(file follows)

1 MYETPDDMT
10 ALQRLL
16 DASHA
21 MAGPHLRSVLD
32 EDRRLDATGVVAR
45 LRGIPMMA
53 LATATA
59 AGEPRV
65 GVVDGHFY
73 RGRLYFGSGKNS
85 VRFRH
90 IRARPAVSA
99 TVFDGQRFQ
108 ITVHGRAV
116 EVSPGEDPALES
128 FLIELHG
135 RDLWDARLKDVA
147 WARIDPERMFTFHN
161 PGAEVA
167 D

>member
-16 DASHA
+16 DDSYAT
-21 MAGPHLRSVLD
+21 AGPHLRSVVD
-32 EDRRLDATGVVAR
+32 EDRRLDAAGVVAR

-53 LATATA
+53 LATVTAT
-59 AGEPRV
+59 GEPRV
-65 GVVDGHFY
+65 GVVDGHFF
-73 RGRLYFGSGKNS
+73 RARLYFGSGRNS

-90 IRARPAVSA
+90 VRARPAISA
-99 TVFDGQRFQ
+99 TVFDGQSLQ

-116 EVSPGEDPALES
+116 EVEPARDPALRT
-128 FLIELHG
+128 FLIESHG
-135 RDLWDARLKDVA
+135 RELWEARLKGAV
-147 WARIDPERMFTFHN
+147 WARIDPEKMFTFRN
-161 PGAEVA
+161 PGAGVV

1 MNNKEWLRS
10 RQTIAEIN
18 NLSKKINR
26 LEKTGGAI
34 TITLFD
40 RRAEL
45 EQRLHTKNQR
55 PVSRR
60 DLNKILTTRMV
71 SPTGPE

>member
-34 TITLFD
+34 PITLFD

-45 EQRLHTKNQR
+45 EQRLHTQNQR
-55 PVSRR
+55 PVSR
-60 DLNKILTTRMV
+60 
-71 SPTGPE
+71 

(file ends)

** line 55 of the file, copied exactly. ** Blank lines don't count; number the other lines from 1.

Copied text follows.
40 RRAEL